Crypto’s Proof of Keys Should Not Be Once a Year; it Should Be Every Second

January 8, 2019 / by Zachary Mashiach

The first annual Proof of Keys event took place on Bitcoin’s 10th anniversary, Jan. 3, 2019. To observe Proof of Keys, Bitcoin users were urged to take control of their Bitcoin and move it into a wallet where they control the private key.

Many Bitcoin users hold their Bitcoin in exchanges and online wallets where they do not have full control of the private key. Therefore, they do not actually control their Bitcoin. This can be dangerous because, if the exchange or wallet site goes down, the user could lose their Bitcoin.

Further, there have been situations in the past when an exchange was running on a fractional reserve, meaning the exchange has less Bitcoin than it needs to honor all of its customers’ balances. The best example of an exchange that was running on fractional reserve is Mt. Gox, which eventually collapsed and took the Bitcoin market down with it.

Proponents of the annual event say it will strengthen the Bitcoin space by exposing exchanges and wallets that are dishonestly running on fractional reserves. It appears that may have been the case with HitBTC and BiteBTC, with a few other exchanges having temporary problems.

HitBTC and BiteBTC Experienced Proof of Keys Failures

BiteBTC reported on Jan. 3 — the same day as Proof of Keys — that a datacenter fire had destroyed its data. BiteBTC asserts that all coins are safe, but instead of simply restoring balances, BiteBTC is asking users to fill out a form that includes their recent activity on the exchange. Further, BiteBTC says only seven percent of users are affected, but on social media, it appears most or all users lost their accounts. To add insult to injury, new users can create accounts and invest money into BiteBTC, and the price of Bitcoin on BiteBTC is 5-10 percent above the global average, enticing people to sign up for BiteBTC to profit off arbitrage. It appears in this case that Proof of Keys was successful in exposing BiteBTC as an exchange which did not have the funds needed to cover user’s balances.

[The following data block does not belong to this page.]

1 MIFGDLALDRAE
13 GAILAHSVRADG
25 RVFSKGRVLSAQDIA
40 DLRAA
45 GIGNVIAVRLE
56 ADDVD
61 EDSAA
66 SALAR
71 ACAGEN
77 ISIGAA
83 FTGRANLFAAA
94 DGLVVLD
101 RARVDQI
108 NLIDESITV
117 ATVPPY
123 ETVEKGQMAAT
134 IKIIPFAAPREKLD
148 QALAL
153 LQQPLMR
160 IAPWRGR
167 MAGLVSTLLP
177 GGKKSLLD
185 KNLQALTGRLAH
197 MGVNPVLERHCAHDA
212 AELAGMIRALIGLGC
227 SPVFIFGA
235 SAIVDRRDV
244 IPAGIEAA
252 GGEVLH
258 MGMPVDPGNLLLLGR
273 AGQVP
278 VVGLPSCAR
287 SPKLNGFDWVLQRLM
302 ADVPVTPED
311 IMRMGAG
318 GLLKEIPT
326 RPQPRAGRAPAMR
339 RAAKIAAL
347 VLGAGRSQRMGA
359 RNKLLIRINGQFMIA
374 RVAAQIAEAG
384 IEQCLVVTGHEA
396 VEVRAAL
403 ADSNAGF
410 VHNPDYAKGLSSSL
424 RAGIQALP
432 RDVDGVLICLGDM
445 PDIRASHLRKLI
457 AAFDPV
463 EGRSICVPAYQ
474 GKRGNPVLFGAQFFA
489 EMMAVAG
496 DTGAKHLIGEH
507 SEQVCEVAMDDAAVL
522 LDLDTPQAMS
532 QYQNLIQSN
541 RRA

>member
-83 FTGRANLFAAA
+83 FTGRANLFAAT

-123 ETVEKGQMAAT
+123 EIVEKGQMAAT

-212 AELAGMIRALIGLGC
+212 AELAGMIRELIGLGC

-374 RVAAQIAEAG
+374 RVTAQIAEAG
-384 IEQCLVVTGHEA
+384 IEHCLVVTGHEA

HitBTC appears to have frozen numerous accounts to prevent withdrawals during the Proof of Keys event. There are many complaints posted on Reddit of users buying cryptocurrency and then being prompted to complete lengthy know your customer (KYC) verification once they try to withdraw, and users say HitBTC is not responding to completed KYC submissions. This situation is still developing, so it is unclear if HitBTC is insolvent.

Aside from the more well-defined failures of HitBTC and BiteBTC, Purse.io, Coinbase, and Poloniex experienced some disruptions around the time of the Proof of Keys event, although they are all running smoothly at this point. Robinhood automatically fails Proof of Keys since they have never allowed Bitcoin withdrawals.

During a Proof of Keys event it is important to use some discretion in declaring whether an exchange or service is insolvent, and to wait for firm data, since Proof of Keys is similar to a ‘run on the bank’. Even big name banks would have problems during a run on the bank, since it is unusual for everyone to be withdrawing at once. Funds on exchanges are often kept in highly secure cold storage. Therefore, it is not surprising that a big name exchange like Coinbase would have some disruption before ultimately following through with all withdraw requests.

Proof of Keys Should Not Be Once A Year, It Should Be Every Second

It has been decided that Proof of Keys will occur every year on January 3rd, due to the success of the Proof of Keys event since many Bitcoin users participated and it produced some results that will strengthen the Bitcoin space long term.

Having Proof of Keys every year is a good first step, but it would be best if Bitcoin users followed the principles of Proof of Keys every second without interruption. Bitcoin users should always hold Bitcoin in wallets where they have personal control of the private key, and no one else. This is the only way to truly own Bitcoin. Whenever a Bitcoin user deposits Bitcoin onto an exchange or service they are risking that Bitcoin, since if the exchange gets hacked or goes down for any reason the Bitcoins will be lost.

The best way to use an exchange or service is to deposit the Bitcoins, get the desired cryptocurrency, fiat, or product, and then withdraw any cryptocurrency or fiat immediately. Bitcoins should be kept in personal wallets at all times when they are not being actively traded.